So, despite granting Mr Trump’s plea to hear his case and largely lifting the lower-court stays on the travel ban, Chief Justice John Roberts apparently worked out an ingenious compromise with his liberal brethren and the swing justice, Anthony Kennedy, that injects the Supreme Court only minimally into a big question on the scope of executive power in the Trump era. The chief justice has avoided making politically volatile judicial pronouncements on presidential immigration powers, anti-Muslim bias and the justiciability of tweets, and has positioned himself somewhere to the left of the court’s new conservative triumvirate [“The Supreme Court’s Curious Compromise on the Travel Ban,” The Economist, 2017.06.26].
But let’s entertain Senator Nelson’s position. Suppose Ms. Islam and I are wrong. Suppose the anti-Muslim propagandists to whom we’ve been responding are 100% correct: Muslims are waging civilization jihad, every mosque is a bastion of jihadi occupation, every Muslim will lie and do violence for Allah, and every liberal or Christian who promotes honest dialogue with Muslims is a dupe supporting terrorism and Sharia. I am not exaggerating—such are the core tenets of every presentation made by the anti-Muslim speakers whom Senator Nelson praises and whom Ms. Islam and I have decried.
If Senator Nelson and those tenets are correct and Ms. Islam and I mere dupes, then today’s ruling by the Supreme Court leaves America open to jihad. The anti-Muslim slideshows in Rapid City, Aberdeen, Sioux Falls, and elsewhere teach that all Muslims our out to topple Western civilization. These slideshows make no exception for Muslims with “bona fide” relationships with American citizens or institutions. The Muslims among us are part of the threat, perhaps the greater threat, since they have already established homes, mosques, income streams, and (gasp!) citizenship that allows them to vote, run for office, and change our laws to Sharia. The Supreme Court’s partial implementation of the travel ban does nothing to stop those most dangerous Muslims among us from bringing in their sisters and brothers and other partners in jihad.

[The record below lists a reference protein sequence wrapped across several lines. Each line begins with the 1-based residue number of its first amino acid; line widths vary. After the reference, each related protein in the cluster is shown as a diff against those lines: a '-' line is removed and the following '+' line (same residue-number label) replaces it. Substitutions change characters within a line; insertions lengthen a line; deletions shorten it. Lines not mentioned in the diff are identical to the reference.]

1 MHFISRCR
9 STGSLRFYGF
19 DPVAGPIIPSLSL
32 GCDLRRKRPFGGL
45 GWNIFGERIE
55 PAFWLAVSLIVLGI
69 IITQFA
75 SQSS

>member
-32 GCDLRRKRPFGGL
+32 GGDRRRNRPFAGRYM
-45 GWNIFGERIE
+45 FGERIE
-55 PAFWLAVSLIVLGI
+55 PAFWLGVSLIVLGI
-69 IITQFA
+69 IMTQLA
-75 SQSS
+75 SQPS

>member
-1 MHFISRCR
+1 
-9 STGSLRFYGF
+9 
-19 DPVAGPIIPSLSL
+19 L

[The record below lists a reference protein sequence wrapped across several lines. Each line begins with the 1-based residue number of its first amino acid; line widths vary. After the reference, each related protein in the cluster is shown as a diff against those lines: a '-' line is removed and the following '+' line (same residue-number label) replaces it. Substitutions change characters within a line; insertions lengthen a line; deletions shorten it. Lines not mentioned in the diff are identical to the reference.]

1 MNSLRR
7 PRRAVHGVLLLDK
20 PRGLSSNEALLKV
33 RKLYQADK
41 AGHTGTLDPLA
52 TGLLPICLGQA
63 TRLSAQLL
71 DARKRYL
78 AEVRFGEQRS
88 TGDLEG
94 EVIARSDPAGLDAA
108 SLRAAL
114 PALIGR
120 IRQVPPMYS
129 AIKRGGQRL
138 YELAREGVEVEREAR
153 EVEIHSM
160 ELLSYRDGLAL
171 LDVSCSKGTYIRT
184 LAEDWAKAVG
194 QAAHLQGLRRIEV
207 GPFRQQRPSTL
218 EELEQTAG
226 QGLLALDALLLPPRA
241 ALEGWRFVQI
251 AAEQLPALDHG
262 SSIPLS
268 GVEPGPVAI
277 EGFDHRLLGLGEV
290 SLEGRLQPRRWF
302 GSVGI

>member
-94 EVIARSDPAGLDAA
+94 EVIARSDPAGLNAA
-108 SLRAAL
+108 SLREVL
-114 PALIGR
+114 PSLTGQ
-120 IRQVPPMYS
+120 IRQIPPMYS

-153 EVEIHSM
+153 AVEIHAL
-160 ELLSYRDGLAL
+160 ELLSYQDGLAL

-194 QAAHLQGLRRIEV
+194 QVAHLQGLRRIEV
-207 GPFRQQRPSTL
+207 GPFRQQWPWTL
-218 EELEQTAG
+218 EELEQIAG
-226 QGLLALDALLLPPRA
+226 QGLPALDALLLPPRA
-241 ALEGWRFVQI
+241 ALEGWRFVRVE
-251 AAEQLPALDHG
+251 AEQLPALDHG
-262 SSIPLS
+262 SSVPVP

If Senator Nelson were right, if I were defending radical Islamic terrorism, if I were faking peaceful atheism to hide a craving for violent theocracy, then I would cheer the Court as nine more useful dupes in jihad. Far from supporting the Commander in Chief’s “number one responsibility… to keep the American people safe,” the Court’s ruling leaves the door open for evil Muslims in America to invite their evil cousins from overseas and for those scheming liberal universities to keep recruiting jihadi students and professors.
“CDBG funds assist projects that improve living conditions for our state’s residents,” said Gov. Daugaard. “These six grants are in addition to eight other grants awarded in December. Because we have so many community-minded leaders who continue to prove their commitment to their towns and cities, we’ve now awarded more than $6 million for projects totaling more than $23 million, and that’s something I think we can all be proud of.”